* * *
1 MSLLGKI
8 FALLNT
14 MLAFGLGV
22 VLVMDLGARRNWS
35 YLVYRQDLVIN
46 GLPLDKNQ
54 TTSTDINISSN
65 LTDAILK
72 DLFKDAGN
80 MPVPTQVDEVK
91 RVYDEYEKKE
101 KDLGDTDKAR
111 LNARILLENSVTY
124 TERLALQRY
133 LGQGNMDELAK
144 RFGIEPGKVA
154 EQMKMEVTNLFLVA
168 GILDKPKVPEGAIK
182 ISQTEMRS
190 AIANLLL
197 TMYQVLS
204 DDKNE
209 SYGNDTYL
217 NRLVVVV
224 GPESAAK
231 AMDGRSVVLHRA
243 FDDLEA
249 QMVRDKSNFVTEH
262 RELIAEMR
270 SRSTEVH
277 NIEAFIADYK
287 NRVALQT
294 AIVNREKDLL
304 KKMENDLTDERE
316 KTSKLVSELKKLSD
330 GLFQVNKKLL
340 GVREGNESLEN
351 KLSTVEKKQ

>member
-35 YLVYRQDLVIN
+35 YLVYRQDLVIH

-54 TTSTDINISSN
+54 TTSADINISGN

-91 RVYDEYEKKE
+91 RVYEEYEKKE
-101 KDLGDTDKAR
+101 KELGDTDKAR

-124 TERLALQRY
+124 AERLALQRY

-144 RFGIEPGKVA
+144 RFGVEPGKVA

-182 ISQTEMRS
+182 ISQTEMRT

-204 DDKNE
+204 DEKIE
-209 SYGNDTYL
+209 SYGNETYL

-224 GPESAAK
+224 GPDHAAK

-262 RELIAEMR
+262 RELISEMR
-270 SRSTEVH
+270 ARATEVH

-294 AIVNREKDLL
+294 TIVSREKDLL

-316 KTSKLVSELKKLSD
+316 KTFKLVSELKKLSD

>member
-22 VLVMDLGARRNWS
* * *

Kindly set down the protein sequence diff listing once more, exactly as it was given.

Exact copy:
1 MSLLGKI
8 FALLNT
14 MLAFGLGV
22 VLVMDLGARRNWS
35 YLVYRQDLVIN
46 GLPLDKNQ
54 TTSTDINISSN
65 LTDAILK
72 DLFKDAGN
80 MPVPTQVDEVK
91 RVYDEYEKKE
101 KDLGDTDKAR
111 LNARILLENSVTY
124 TERLALQRY
133 LGQGNMDELAK
144 RFGIEPGKVA
154 EQMKMEVTNLFLVA
168 GILDKPKVPEGAIK
182 ISQTEMRS
190 AIANLLL
197 TMYQVLS
204 DDKNE
209 SYGNDTYL
217 NRLVVVV
224 GPESAAK
231 AMDGRSVVLHRA
243 FDDLEA
249 QMVRDKSNFVTEH
262 RELIAEMR
270 SRSTEVH
277 NIEAFIADYK
287 NRVALQT
294 AIVNREKDLL
304 KKMENDLTDERE
316 KTSKLVSELKKLSD
330 GLFQVNKKLL
340 GVREGNESLEN
351 KLSTVEKKQ

>member
-35 YLVYRQDLVIN
+35 YLVYRQDLVIH

-54 TTSTDINISSN
+54 TTSADINISGN

-91 RVYDEYEKKE
+91 RVYEEYEKKE
-101 KDLGDTDKAR
+101 KELGDTDKAR

-124 TERLALQRY
+124 AERLALQRY

-144 RFGIEPGKVA
+144 RFGVEPGKVA

-182 ISQTEMRS
+182 ISQTEMRT

-204 DDKNE
+204 DEKIE
-209 SYGNDTYL
+209 SYGNETYL

-224 GPESAAK
+224 GPDHAAK

-262 RELIAEMR
+262 RELISEMR
-270 SRSTEVH
+270 ARATEVH

-294 AIVNREKDLL
+294 TIVSREKDLL

-316 KTSKLVSELKKLSD
+316 KTFKLVSELKKLSD

>member
-22 VLVMDLGARRNWS